Admittedly, I first leaped at the opportunity to review Wade in the Water for an obvious reason: It has my first name in the title! Fortunately, I enjoyed watching it beyond the novelty of that coincidence. In fact, it’s a fairly memorable film, and possibly worth owning. Why?
Mark Wilson’s Wade in the Water could easily draw comparisons to Scorsese’s Taxi Driver (1976) or possibly even David Slade’s Hard Candy (2005). However, this film carries its weight in a different, more subtle way. It manages to be dark without beating you over the head with it. The main character, simply called Our Man (Tom E. Nicholson: Kidding TV series), is relatable to some degree and interesting to watch. If there is a character arc, it’s actually rather slight. Perhaps the biggest, most dramatic transformation will be with the viewers themselves. It’s interesting that, although Our Man makes some drastic decisions, he remains recognizable as the same person throughout. There isn’t the sense of Jekyll and Hyde here, or good vs. evil, or light vs. dark. Also, what he does is rather understandable, because the man’s relatable.
So, who is Our Man? I don’t wish to give away everything, but he seems almost constantly agitated, bitter and jaded with life. For example, he gets angry at a postal worker (Jacob Boyd: Green Book 2018) for having to buy “Forever Stamps.” He also gets annoyed with his burger at a burger joint, tossing it at the chef (Matthew Daniger: Co-Workers 2011). Our Man has a dead end, work-at-home job as a billing specialist. He does see a therapist, though, and we learn he was abused by his father (a huge insight into his problems). When an envelope containing something creepy is wrongly delivered to his mailbox, it animates him to make a life-changing decision.
There’s another interesting thing about the character: He blurs the line between spontaneity and premeditation. He actually seems reluctant to do what he does, partially due to his low confidence. Yet, at the same time, this low confidence and resentment actually feeds into his decisions. As he plans things out, he seems to understand that anything can go wrong at any second. In any case, the apparent apathy of the neighborhood is what helps him in his scheme, as simple as it ultimately is.
Strengths of Wade in the Water
Our Man is tailor-made for our age of outrage. However, much like Taxi Driver‘s character of Travis Bickle, he’s also a warning to us. It’s like the Nietzsche quote: “He who fights with monsters should [see] that he himself does not become a monster. And if you gaze long into an abyss, the abyss also gazes into you.” While Our Man may not be a total monster, it seems he’s long been at risk of becoming one given his short fuse over petty annoyances. In that sense, this movie definitely allows for moral ambiguity, which is what a lot of good art does.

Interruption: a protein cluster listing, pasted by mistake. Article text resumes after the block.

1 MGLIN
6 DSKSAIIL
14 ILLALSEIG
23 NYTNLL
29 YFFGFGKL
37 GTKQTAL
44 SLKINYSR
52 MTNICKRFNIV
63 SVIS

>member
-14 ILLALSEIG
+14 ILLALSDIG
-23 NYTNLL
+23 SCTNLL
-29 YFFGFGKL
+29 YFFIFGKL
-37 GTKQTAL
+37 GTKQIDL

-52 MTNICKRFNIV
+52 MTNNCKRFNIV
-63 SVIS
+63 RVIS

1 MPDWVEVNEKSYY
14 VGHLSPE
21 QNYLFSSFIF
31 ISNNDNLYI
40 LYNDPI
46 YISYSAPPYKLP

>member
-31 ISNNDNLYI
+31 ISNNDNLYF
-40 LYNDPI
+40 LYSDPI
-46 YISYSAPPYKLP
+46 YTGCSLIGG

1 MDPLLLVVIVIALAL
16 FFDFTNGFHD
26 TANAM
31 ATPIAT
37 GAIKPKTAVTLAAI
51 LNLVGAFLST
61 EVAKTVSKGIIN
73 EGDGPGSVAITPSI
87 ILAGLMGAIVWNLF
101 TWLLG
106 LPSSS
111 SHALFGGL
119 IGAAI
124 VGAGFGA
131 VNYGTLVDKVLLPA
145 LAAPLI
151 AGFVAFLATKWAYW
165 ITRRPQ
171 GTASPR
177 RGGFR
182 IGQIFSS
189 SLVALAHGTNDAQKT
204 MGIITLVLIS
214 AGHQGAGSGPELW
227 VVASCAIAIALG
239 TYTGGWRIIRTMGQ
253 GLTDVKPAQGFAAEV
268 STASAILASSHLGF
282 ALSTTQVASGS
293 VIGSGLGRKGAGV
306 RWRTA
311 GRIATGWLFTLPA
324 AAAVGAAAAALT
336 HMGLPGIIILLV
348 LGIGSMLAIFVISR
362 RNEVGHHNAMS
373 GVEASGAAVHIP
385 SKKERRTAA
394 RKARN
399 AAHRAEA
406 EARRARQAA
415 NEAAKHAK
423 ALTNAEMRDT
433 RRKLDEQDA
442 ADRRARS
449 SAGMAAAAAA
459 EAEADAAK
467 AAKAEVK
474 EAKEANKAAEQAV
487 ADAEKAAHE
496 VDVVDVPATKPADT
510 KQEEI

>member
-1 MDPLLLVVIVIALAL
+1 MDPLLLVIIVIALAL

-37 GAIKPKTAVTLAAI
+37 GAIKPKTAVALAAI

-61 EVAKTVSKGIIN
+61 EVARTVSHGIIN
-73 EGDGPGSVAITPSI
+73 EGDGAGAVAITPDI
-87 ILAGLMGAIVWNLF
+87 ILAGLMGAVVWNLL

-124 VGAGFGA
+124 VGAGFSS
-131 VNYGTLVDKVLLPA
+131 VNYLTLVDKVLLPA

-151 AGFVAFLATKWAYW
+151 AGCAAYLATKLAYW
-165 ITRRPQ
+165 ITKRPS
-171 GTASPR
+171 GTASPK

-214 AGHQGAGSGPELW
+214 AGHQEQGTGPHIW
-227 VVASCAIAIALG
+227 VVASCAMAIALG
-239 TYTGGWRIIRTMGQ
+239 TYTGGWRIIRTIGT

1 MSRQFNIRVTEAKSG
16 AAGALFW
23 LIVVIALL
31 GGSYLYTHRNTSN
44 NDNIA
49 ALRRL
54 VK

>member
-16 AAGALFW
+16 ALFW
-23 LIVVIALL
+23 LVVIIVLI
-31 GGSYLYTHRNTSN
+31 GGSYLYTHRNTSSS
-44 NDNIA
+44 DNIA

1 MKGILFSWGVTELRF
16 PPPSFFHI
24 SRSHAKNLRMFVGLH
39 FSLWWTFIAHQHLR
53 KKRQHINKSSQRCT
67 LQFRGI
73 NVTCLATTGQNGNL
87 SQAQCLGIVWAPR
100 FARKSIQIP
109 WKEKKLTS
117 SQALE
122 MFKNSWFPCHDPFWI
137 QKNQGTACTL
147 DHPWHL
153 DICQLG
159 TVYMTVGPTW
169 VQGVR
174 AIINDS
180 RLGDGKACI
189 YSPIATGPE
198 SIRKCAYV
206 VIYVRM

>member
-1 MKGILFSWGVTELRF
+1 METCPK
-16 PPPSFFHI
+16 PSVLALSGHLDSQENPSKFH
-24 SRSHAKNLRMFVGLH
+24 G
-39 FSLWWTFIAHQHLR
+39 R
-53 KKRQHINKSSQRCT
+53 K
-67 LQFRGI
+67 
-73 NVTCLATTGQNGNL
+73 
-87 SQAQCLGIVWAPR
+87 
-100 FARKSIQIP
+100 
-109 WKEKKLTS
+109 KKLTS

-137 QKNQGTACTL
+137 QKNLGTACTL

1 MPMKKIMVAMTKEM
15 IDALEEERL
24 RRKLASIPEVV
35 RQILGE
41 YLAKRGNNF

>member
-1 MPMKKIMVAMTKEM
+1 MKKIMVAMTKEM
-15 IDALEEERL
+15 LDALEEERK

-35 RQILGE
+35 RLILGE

The other main character, Tilly Anderton (Danika Golombek: 7 Witches 2017 – read our review here), feeds into this sense of uncertainty as she does not know how to handle someone like Our Man. Wade in the Water also reveals that, ultimately, things like music and old movies can help tame the savage beast (so to speak). Our Man also wants love and affection, but there’s never a sense that he’ll really get it. This is a hard lesson but definitely relevant to those who have been there. It should also be mentioned that the acting is top-notch, especially by Tom E. Nicholson. He brings an authenticity to the role, with nothing seeming forced or for effect. Wade in the Water also features Samuel Whitehill (The Cry 2019) as William Anderton, John Clark (Jagged Edge 1985) as Our Man’s father, Jeremiah Jahi (One Life To Live TV series) as Police Officer and Sheila Mears (My Lunatic Lucy 2018) as Therapist. Chris Retts’ (Last Will And Ted 2015) writing is solid overall.
Weaknesses of Wade in the Water
There aren’t many blemishes to Wade in the Water, honestly. It’s not a fast-paced movie, but it doesn’t drag, either, so that’s not a problem. Really, if I had to drum up a complaint, it would be about Tilly. Specifically, I don’t like how she mentions Our Man being white numerous times. His skin color has literally nothing to do with his actions or with the overall story line. Also, she is (by all appearances) white as well, so what’s the point of that? It’s not enough to ruin the movie or anything, but it’s arbitrary and sounds like something her character simply wouldn’t say, especially in light of the circumstances they’re dealing with. Definitely check this movie out if you get a chance. It delivers, even if in a subtle manner.
What are your thoughts on Wade in the Water” Let us know in the comments!